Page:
We also got good news last week in that Dallas Fed President Kaplan talked about how if the economy is impacted by the delta variant, that he would advocate for an alteration of the tapering timeline. So the good news outweighs the bad news today, and I think it will outweigh the bad news for most days in the coming months.

Having said that though, we should expect more volatility. I agree with Loreen on that.

- Yeah, we're going to talk about that volatility, but I've got to tell you, as we get ready for that closing bell, sector action right now. The gainers are in energy. Some of the losers, consumer staples as well as real estate are down. And here's the closing bell.

- That wraps up a record day on Wall Street. US stocks in record territory. NASDAQ and S&P closing at all time highs. Treasury yields also inching higher. You could see the Dow up 32 points, S&P up just around 6 points as we check out the final trades of the day. The NASDAQ, up 77 points.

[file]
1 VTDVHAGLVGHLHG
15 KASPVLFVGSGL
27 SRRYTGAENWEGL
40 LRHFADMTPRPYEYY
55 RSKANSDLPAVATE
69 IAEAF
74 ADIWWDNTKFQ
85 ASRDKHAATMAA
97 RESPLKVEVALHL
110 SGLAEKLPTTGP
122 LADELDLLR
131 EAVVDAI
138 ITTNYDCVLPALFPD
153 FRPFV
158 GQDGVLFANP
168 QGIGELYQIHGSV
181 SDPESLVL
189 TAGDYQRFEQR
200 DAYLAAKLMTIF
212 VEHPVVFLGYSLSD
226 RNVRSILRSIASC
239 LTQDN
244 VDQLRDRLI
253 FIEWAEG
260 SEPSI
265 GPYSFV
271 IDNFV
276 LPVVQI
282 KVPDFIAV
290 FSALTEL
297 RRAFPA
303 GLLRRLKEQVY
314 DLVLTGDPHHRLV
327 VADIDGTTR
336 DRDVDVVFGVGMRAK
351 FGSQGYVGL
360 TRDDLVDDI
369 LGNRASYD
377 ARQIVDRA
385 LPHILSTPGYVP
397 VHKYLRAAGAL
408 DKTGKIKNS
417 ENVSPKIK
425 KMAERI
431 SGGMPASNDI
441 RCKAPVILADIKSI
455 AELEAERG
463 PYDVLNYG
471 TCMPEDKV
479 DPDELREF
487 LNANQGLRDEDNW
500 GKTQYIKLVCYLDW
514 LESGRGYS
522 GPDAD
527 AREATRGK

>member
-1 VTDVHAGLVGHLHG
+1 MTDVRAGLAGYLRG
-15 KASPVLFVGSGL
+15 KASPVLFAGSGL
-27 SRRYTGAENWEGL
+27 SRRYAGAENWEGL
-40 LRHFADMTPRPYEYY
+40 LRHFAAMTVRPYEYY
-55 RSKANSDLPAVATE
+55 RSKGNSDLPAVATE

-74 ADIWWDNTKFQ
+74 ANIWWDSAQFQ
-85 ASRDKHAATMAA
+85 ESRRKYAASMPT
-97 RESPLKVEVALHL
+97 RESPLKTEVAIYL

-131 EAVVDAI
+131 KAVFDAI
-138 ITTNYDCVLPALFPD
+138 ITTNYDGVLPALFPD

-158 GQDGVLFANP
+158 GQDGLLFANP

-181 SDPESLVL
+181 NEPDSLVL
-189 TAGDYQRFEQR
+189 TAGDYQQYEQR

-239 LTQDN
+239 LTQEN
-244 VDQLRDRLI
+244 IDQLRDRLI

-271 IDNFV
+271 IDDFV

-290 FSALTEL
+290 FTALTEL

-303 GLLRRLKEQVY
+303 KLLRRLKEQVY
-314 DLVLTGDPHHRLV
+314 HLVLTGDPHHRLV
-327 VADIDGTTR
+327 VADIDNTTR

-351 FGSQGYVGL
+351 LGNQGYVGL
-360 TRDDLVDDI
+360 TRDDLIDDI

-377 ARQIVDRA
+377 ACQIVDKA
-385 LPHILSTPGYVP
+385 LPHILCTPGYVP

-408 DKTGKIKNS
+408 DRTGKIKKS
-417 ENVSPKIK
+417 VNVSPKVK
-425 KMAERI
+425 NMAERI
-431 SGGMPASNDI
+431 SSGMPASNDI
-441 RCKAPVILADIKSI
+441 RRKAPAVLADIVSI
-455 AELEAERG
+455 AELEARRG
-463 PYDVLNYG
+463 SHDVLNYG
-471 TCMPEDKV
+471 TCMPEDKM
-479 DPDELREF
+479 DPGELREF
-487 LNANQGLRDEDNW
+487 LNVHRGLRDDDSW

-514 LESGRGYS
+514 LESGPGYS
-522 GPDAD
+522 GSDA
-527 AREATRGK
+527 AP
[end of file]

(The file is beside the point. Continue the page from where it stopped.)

In terms of some of the leadership that we saw in the market today, Goldman, Dell Inc, and Caterpillar are the top performers in the Dow today. Sector wise, energy by far the winner. We're also seeing some gains in materials and consumer discretionary. Also the reopening trade, some of those travel stocks that got a boost yesterday pushing even higher today. Some of those airliners and also the cruise lines are among some of today's big winners.

Let's bring back in Kristine Hooper and Loreen Gilbert to help break down the action that we saw not only today, but what we could expect going forward. And Kristine, let me just go to you first, because briefly right before the bell, you were talking about, we could expect to see more volatility ahead.

I guess when investors hear, that maybe some of them get a little bit nervous. How big of a potential pullback could we see because of this volatility, do you think, in the short term?